Saturday, May 29, 2010


When I was 23, my boyfriend and I planned a climbing trip to Ecuador for the winter. We were going to put our stuff into storage, get on a plane, and scale volcanoes for three months. We had plane tickets and everything. Expensive ones.

Then, in early December, I got a phone call from someone at Grand Canyon National Park asking me to go out and be a ranger there starting in less than a month. For some reason, I accepted the offer even though I had those other big plans. And my boyfriend said he would go with me.

I only spent one season working at the Canyon because I didn't like working for the park service, but I fell deeply in love with the landscape there, and it became a touchstone for me. I have gone back countless times, I have led backpacking trips through the canyon, and I even rafted the canyon for my honeymoon.

My season at the canyon also catalyzed my search for my biological parents in an interesting way that I am working to recount in a book about wilderness and adoption search and reunion. It has become immensely important to my identity and well-being.

Monday, May 24, 2010


Between May 20th, the day I was born, and June 12th, the day I was adopted, I was in "foster care." I don't know how many families I lived with during those three weeks, or who they were, or how they "parented" me, or why they would take a tiny newborn baby into their home(s) for a few weeks and then gave her away.

It is so weird to think about that three week period, and I'm really thinking about it right now. I hate it. What a stupid, stupid idea, to needlessly shuffle a newborn around from home to home, from caregiver to caregiver three--or more--times in her first three weeks of life.

the end of May and beginning of June is always hard for me. I feel so at sea.

Tuesday, May 18, 2010

What if the Universe is on Our Side?

S u p p o s i t i o n

Suppose the molecular changes taking place
In the mind during the act of praise
Resulted in an emanation rising into space.
Suppose that emanation went forth
In the configuration of its occasion:
For instance, the design of rain pocks
On the lake’s surface or the blue depths
Of the canyon with its horizontal cedars stunted.

Suppose praise had physical properties
And actually endured? What if the pattern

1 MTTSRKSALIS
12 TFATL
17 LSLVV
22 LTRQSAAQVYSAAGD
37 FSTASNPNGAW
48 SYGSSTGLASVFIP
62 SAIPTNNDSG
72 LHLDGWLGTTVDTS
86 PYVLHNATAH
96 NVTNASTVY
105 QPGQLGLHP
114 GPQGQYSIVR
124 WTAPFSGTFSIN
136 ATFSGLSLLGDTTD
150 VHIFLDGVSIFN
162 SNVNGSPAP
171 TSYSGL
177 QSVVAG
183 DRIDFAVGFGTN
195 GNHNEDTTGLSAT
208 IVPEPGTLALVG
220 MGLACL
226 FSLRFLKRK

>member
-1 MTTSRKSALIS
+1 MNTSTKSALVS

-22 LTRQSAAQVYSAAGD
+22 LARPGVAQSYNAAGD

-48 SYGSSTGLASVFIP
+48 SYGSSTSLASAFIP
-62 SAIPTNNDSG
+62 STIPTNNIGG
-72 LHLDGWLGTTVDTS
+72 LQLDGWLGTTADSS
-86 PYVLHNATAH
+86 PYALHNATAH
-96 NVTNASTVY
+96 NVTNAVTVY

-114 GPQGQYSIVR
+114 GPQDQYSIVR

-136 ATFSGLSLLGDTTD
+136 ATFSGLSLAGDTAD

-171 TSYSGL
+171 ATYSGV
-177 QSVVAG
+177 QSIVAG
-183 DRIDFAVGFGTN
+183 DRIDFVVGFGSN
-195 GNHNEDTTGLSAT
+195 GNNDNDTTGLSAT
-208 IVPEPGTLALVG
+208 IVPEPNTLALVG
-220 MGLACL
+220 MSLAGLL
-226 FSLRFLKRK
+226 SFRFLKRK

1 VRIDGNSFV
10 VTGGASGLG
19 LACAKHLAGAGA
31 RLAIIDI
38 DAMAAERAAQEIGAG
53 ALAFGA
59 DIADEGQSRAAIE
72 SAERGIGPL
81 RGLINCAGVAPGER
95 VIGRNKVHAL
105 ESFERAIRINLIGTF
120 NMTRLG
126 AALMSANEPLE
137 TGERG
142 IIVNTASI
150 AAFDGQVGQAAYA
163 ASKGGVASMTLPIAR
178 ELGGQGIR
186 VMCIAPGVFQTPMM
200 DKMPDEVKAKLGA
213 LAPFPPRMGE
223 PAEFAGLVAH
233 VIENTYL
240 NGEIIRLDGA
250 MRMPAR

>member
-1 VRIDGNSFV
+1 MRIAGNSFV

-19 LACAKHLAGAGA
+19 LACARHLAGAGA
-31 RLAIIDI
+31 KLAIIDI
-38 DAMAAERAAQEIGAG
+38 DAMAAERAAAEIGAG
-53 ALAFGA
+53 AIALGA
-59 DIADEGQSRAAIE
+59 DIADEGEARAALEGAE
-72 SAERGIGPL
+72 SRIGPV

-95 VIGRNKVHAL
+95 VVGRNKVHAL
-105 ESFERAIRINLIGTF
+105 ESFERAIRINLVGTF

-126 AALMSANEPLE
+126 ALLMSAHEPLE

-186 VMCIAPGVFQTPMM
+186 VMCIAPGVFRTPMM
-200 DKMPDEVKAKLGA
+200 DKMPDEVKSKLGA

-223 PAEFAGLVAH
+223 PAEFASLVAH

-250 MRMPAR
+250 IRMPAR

Of its disturbances rose beyond the atmosphere,
Becoming a permanent outline implanted in the cosmos—
The sound of the celebratory banjo or horn
Lodging near the third star of Orion’s belt;
Or to the east of the Pleiades, an atomic
Disarrangement of the words,
“How particular, the pod-eyed hermit crab
And his prickly orange legs”?

Suppose benevolent praise,
Coming into being by our will,
Had a separate existence, its purple or azure light
Gathering in the upper reaches, affecting
The aura of morning haze over autumn fields,
Or causing a perturbation in the mode of an asteroid.
What if praise and its emanation
Were necessary catalysts to the harmonious
Expansion of the void? Suppose, for the prosperous
Welfare of the universe, there were an element
Of need involved.
—Pattiann Rogers (from Firekeeper: New & Selected Poems)

Friday, May 14, 2010

Back from the Land of Superbob

It was like living in a little nest with my parents.

How to explain this?

They are currently living in a small apartment across the street from the Stanford Medical Center.

So living there with them for a week without my husband or my child or my job, and caring for my dad and helping out my mom felt sort of like being an infant again (I had my parents all to myself! Plus they let me sleep a lot.) and sort of like being a mother bird. I had nothing to do but to help my dad and my mom feel better.

It was very peaceful having few real world distractions and performing tangible tasks--so very unlike my usual life in which everything feels scattered and difficult to quantify.

By the end of the week, my dad was definitely doing better than he was when I arrived. He was walking a little faster, feeling less nauseous, and smiling a little more. It was a quantifiable improvement, even though he's still very sick.

And I felt sad to climb out of that little nest in which the most important thing--really the only thing--to do was to care for one another.

But I had to fly home.

Thursday, May 6, 2010

The Return of Superbob

Superbob is out of the hospital!

Thanks to everyone who has been keeping him in their thoughts.

I am with him now, helping my mom with his 'round the clock care, and I'm so happy to be here.

He still has to go to the hospital every day, but the fact that he no longer resides in the hospital means he is getting better.

Tonight I sat at his feet and clipped his toenails for him, then massaged lotion into his dry and swollen feet and ankles.

I felt grace in the room.

Superbob has rescued me so many times from so many bad decisions and bad situations, and he's not the kind of guy who ever really lets anyone do anything for him, so to be able to help him a little felt very rare and wonderful.